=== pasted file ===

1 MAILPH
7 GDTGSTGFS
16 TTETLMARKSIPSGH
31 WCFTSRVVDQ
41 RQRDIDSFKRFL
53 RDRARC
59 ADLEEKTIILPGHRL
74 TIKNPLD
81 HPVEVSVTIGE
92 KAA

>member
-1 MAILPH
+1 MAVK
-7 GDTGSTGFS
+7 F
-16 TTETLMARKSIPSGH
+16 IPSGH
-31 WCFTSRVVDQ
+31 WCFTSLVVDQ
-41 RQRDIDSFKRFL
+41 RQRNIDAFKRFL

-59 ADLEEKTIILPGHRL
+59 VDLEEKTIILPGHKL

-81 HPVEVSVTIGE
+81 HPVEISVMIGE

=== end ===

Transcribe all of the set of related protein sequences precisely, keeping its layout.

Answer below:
1 MAILPH
7 GDTGSTGFS
16 TTETLMARKSIPSGH
31 WCFTSRVVDQ
41 RQRDIDSFKRFL
53 RDRARC
59 ADLEEKTIILPGHRL
74 TIKNPLD
81 HPVEVSVTIGE
92 KAA

>member
-1 MAILPH
+1 MAVK
-7 GDTGSTGFS
+7 F
-16 TTETLMARKSIPSGH
+16 IPSGH
-31 WCFTSRVVDQ
+31 WCFTSLVVDQ
-41 RQRDIDSFKRFL
+41 RQRNIDAFKRFL

-59 ADLEEKTIILPGHRL
+59 VDLEEKTIILPGHKL

-81 HPVEVSVTIGE
+81 HPVEISVMIGE